Introduction | Example | Tutorial | Applications

**Introduction - VBA RoundUp**

The **VBA RoundUp** function is actually not a VBA function at all. It’s an Excel Worksheet Function that you call by using the WorksheetFunction object. By calling the RoundUp worksheet function from VBA, you’ll be able to round up your numbers to however many digits you like, just like in Excel.

Earlier this month, I taught you everything you need to know about the VBA Round function. Today I’m going to show you how to use the RoundUp function in your VBA macros.

**Example - VBA RoundUp**

### VBA RoundUp to Round Numbers Up

```
Sub VBA_RoundUp()
Dim d1 As Double, d2 As Double
d1 = 1.3
d2 = Application.WorksheetFunction.RoundUp(d1, 0) 'equals 2
End Sub
```

Make powerful macros with our free VBA Developer Kit

Tutorials like this can be complicated. That’s why we created our free **VBA Developer Kit** and our **Big Book of Excel VBA Macros** to supplement this tutorial. Grab them below and you’ll be writing powerful macros in no time.

This is a basic macro. It sets the variable **RoundUp** function via the `Application.WorksheetFunction`

object. The final result is that 1.3 is rounded up to 2.

If you’re ready to learn more, the following section shows you how to use RoundUp, including an interesting discussion on the second argument.

**Tutorial - VBA RoundUp**

**RoundUp Arguments**

Just like the VBA Round function, the RoundUp function accepts two arguments.

- The first argument is the number you want to round.
- The second argument is the number of places you want to round to.

Both arguments are required.

Notice I didn’t say the “number of decimal places” you want to round to when describing the second argument. That’s because the second argument has some interesting behavior.

**RoundUp Second Argument**

If the **second argument equals 0**, the number is rounded up to the nearest integer. This what I demonstrated in the example macro.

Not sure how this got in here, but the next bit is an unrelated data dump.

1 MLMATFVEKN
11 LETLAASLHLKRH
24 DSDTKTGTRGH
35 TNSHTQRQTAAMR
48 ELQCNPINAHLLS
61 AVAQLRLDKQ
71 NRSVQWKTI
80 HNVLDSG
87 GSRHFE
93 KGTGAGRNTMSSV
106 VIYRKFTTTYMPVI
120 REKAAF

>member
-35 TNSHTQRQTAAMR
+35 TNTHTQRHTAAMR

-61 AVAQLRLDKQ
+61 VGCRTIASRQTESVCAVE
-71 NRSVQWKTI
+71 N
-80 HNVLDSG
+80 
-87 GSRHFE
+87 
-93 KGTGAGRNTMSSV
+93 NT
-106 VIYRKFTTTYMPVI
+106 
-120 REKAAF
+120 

If the **second argument is greater than 0**, the number is rounded up to the specified number of decimal places AFTER the decimal.

If the **second argument is less than 0**, the number is rounded up to the specified digit BEFORE the decimal point.

That sounds unusual, right? Let’s take a look at some examples to clear things up.

**More RoundUp Examples**

#### RoundUp After the Decimal Point

**Example 1**

`d2 = Application.WorksheetFunction.RoundUp(2121.3242, 1)`

The variable

**Example 2**

`d2 = Application.WorksheetFunction.RoundUp(2121.3242, 2)`

The variable

**Example 3**

`d2 = Application.WorksheetFunction.RoundUp(2121.3242, 3)`

The variable

In each instance, the variable was rounded up to the specified decimal point.

#### RoundUp Before the Decimal Point

This is where things get interesting.

**Example 1**

`d2 = Application.WorksheetFunction.RoundUp(2121.3242, -1)`

The variable

**Example 2**

`d2 = Application.WorksheetFunction.RoundUp(2121.3242, -2)`

The variable

**Example 3**

`d2 = Application.WorksheetFunction.RoundUp(2121.3242, -3)`

The variable

That’s pretty cool, isn’t it? Since the VBA RoundUp function is really an Excel worksheet function, the same rules apply when you call the RoundUp function in your spreadsheet. Perhaps it’s common knowledge, but I’m here to admit that until recently, I had no idea you could round numbers to the LEFT of the decimal point in Excel.

**Application Ideas**

I rarely find a need to always round a number up, but I want to know what applications you all are doing where you need to round up. Let me know in the comments section!

That’s all for this tutorial. When you’re ready to take your VBA to the next level, subscribe using the form below.